There is always a point in a collection of short stories where its poetic threads reveal themselves, where the silences in each narrative slowly disentangle, where the reader’s patient quest to seek a broken thematic bridge across the various chapters, peaks. What is it, after all, about these Stories of Love that binds them together, that makes sense for the meticulous file-organizers and genre-classifiers of the day? Is it the nature of conversations — between characters, within characters — themselves, or the absurd, beaten, mocked, loved thing called Love that sleeps restlessly in every story? With some careless, misplaced interest then, I venture to seek some semblance of the weft and warp weaving through each love note in Parvati Sharma’s The Dead Camel and Other Stories of Love.
Sharma’s stories, published in 2010, echo a startling understanding of what it means for characters to be completely incomplete in their motivations, actions, and desires, and to leave things as they are, so to speak. What launches one’s relationship with her satisfyingly curious and satisfyingly calming, patient prose is her first short story in the series, “Re: Elections, 2004”. Here, Sharma treats the memory of the unnamed protagonist’s past love with haunting care and a sense of incompletion that characterizes most of her characters, as much as it does this electorally apathetic yet politically self-conscious one. As she hesitantly reveals to the reader her distant electronic communication with her ex-partner Fatima, she navigates her relationship with Monica, her current romantic partner, her affectionate neighbours longing to parent her in their kids’ absence, and strangely, by extension, the 2004 Delhi elections. The protagonist, here, is unable to vote because she hasn’t registered for her ID. There is something about Sharma not allowing her characters access to larger spaces of national belonging, not because of any structural disadvantage they may suffer from — they are after all all middle to upper middle-class urban actors — but a warm carelessness and hesitance that seems to hang, heavily like the smell of urban trash, in the city and its bodies. So it is that not being able to vote sparks an onslaught of traumatic dreams and painfully self-conscious pauses in the protagonist’s speech. Here, the unnamed protagonist invites the reader into a mind formally invested in silencing her views for the sake of superficial stability in her relationships.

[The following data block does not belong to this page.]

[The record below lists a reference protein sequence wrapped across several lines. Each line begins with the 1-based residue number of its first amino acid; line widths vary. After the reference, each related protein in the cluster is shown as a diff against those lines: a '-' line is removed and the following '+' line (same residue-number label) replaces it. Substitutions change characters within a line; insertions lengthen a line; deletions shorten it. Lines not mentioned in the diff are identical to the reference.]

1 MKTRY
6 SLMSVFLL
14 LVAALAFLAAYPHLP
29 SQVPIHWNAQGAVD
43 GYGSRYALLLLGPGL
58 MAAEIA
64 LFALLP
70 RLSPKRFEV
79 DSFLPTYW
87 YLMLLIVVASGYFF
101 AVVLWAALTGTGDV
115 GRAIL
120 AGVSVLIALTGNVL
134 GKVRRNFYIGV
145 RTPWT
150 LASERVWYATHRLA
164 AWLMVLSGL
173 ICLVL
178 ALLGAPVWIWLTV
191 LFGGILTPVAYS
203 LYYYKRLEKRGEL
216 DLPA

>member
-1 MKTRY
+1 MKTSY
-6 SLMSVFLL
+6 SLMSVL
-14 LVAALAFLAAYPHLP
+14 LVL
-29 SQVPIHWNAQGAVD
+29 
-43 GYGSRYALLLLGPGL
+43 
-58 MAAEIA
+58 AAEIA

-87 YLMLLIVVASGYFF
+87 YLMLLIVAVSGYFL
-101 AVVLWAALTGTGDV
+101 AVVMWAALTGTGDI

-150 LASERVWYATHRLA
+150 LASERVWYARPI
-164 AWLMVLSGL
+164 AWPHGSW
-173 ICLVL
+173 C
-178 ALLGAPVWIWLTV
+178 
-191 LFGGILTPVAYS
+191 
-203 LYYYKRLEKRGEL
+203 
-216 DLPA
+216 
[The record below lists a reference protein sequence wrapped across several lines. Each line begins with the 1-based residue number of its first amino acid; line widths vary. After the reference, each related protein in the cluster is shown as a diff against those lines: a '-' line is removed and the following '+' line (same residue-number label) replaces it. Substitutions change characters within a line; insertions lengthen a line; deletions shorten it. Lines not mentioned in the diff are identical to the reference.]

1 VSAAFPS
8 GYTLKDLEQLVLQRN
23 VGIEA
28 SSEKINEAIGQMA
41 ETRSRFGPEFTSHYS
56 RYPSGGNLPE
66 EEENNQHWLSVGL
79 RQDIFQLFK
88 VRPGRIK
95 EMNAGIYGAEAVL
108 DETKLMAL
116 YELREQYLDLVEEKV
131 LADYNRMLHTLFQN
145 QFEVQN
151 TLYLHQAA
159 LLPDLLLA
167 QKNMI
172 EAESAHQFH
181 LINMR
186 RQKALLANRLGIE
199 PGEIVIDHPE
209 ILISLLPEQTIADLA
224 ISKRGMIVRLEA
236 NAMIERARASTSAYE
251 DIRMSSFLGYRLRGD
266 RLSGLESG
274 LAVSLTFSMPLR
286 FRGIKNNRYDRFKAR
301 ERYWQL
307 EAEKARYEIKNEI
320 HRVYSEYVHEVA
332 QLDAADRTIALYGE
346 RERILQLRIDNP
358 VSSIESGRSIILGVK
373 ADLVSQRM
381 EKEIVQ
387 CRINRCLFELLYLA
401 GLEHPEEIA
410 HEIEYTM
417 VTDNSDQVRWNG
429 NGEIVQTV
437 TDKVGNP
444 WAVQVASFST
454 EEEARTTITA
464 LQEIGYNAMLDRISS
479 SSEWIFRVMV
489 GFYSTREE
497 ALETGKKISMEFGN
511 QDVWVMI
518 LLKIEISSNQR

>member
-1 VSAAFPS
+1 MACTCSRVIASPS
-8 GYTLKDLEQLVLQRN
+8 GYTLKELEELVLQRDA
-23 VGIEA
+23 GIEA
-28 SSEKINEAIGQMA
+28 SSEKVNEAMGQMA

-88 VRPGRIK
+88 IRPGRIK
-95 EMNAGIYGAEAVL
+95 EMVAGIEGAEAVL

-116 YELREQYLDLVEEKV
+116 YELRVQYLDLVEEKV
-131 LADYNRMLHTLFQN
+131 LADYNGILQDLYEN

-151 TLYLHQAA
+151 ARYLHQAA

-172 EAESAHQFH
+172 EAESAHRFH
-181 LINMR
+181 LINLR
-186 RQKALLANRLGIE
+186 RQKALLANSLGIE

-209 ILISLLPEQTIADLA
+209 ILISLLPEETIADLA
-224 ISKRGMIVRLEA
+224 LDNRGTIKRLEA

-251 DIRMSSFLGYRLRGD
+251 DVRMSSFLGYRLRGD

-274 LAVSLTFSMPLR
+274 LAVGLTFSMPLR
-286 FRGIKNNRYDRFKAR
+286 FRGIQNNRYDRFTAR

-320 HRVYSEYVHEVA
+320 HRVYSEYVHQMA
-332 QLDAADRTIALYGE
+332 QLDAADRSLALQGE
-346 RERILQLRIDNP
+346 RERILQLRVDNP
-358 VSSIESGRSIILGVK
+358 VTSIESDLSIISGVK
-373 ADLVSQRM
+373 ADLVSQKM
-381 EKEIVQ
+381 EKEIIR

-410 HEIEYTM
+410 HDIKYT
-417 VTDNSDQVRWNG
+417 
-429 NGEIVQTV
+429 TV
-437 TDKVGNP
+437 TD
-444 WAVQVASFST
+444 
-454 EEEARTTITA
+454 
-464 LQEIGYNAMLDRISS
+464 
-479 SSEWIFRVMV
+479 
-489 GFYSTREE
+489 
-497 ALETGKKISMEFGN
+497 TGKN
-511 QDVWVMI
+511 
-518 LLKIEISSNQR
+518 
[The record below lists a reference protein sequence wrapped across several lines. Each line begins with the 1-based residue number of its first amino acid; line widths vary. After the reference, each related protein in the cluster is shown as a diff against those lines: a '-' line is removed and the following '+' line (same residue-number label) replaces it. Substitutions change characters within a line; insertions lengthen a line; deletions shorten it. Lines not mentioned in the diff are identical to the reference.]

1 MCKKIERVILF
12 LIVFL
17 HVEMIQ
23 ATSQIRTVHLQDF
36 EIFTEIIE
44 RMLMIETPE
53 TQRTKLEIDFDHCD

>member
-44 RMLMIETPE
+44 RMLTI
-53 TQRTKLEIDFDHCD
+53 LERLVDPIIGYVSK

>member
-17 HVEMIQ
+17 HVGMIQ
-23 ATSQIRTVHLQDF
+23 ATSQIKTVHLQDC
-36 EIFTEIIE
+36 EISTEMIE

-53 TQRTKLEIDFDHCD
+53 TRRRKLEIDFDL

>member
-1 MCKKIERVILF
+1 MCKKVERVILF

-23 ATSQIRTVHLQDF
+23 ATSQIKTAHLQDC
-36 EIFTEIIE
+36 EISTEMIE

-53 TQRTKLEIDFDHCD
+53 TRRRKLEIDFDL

While electronic communication between Fatima and the narrator reflects the urban resident’s longing, specifically, for lost love, it also comments on the regimes of modernity — voting, citizenship, political evils, genocidal language, emails — that somehow create her practiced yet visceral reluctance to communicate. There is something to be said then about Sharma’s protagonists’ fractured love lives and their morbid, absurdly cathartic dreams that eventually transform the relationship a queer body arguably shares with the urban space and its political life. Parvati writes in dream-tongue, “ …the war is almost over; only Fatima and I remain… She turns and draws a two-finger gun, we shoot simultaneously. The war is over. Almost.” (16) The unending, non-existent war between former lovers codes the protagonist’s simultaneous guilt and sense of betrayal in her “one and only recurring dream” (16), as well as her interactions with bodies of nation and modernity i.e. elections, and the bloody vote.
The recurring dream then, is a trope that slyly masks the everyday of several stories. “The Dead Camel”, the second story of the series, becomes the rare image of animal death that first haunts the protagonist but later seems to aid her spiritually in self-knowledge and disappointment, in foreseeing and healing heartbreak. In this instance, She wants to confess to her lover, who’s just cheated on her: “It’s funny but I always imagined you, everytime you wanted to save some injured cat or bird, I always imagined you lugging the great big yellow truckload (the dead camel) in your arms to the nearest vet… And I loved you for it.” (34) Yet, all that comes out of Sharma’s silently hurting protagonist is “You”. The unsaid has so much power — a resting, immobile kind — in Sharma’s characters’ interiority, their act of dreaming, and their resultant lack of communication, especially with their lovers.